A collection of articles and other resources on epidemic outbreaks, including management guidelines and commentary.
EPIDEMICS GOING VIRAL: INNOVATION VS. NATURE
April 27, 2018
8:00 am – 12:45 pm ET
View the recorded video.
Presented by the New England Journal of Medicine and the Massachusetts Medical Society, the live-streamed event brought together a group of renowned researchers, clinicians, public health officials, and others with first-hand experience dealing with epidemics, to explore the complex challenges of global health emergencies, as well as potential solutions.
In this year’s Shattuck Lecture, Bill Gates highlighted the important role of innovation in mitigating the impact of future epidemics. Learn how advances in vaccine development and the sequencing of pathogens, along with other steps in global health preparedness, can accelerate prevention and control of pandemic diseases.
Web event recording now available: If you missed the event, you can access the video.
Zika Virus and Its Associated Diseases
D. Musso, A.I. Ko, and D. Baud
Zika is a mosquito-borne flavivirus that can cause congenital defects, including microcephaly. Although most Zika virus infections are asymptomatic, rash, fever, arthralgia, myalgia, and conjunctivitis can develop in some people. The Guillain–Barré syndrome occurs in 2 to 3 patients per 10,000 with Zika virus infection.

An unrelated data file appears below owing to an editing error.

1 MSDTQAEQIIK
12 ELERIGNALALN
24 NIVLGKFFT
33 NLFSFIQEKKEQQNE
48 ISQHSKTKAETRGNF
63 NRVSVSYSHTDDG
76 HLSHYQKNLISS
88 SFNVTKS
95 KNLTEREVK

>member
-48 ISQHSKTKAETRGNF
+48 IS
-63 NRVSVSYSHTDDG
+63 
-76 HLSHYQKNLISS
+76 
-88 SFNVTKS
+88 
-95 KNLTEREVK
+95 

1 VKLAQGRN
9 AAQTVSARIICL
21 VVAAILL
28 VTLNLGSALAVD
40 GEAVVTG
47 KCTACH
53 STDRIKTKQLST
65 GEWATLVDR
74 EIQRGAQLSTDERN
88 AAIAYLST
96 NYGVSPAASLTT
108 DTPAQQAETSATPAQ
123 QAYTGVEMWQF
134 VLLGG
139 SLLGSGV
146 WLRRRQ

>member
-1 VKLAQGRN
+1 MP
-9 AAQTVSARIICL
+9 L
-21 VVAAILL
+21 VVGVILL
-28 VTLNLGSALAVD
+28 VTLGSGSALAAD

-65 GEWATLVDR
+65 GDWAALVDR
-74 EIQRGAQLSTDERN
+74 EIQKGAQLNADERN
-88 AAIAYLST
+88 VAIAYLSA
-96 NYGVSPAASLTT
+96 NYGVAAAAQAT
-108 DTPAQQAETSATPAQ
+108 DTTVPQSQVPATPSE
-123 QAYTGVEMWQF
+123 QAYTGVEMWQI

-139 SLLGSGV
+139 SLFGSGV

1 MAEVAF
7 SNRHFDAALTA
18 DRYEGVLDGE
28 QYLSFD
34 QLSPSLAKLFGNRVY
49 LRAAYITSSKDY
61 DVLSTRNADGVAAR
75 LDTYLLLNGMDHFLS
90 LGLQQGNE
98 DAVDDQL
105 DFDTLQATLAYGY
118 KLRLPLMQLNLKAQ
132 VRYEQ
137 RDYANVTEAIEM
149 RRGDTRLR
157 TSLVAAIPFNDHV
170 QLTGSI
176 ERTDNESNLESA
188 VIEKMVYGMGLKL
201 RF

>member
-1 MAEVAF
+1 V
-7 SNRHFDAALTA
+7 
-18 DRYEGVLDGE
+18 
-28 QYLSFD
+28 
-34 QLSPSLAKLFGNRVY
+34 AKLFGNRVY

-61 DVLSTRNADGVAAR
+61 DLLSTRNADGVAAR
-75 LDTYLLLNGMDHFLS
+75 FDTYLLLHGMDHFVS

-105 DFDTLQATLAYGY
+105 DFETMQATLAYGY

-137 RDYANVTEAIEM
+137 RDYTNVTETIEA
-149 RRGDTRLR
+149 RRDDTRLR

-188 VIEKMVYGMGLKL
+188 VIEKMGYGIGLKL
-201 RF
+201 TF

- Review Article Zika Virus and Its Associated Diseases D. Musso, A.I. Ko, and D. Baud
Randomized, Controlled Trial of Ebola Treatments
S. Mulangu and Others
Ebola transmission has been ongoing in the Democratic Republic of Congo since August 2018. In this trial of MAb114, REGN-EB3, remdesivir, and ZMapp (as the control), mortality from Ebola virus disease was lower in the MAb114 and REGN-EB3 groups than in the other groups.
PrEParing to End the HIV Epidemic
D.S. Kazi, I.T. Katz, and A.K. Jha
A new California law will allow pharmacists to furnish a 30-to-60-day supply of preexposure prophylaxis for HIV without a prescription from a physician. Though the law is imperfect, it’s an important step forward and could provide a road map for the rest of the country.
- Original Article Randomized, Controlled Trial of Ebola Treatments S. Mulangu and Others
Innovation for Pandemics
What the world needs is a coordinated global approach to pandemics that will work regardless of whether the next pandemic is a product of humans or of nature. Specifically, we need better tools, an early detection system, and a global response system.
- Perspective Shattuck Lecture Innovation for Pandemics B. Gates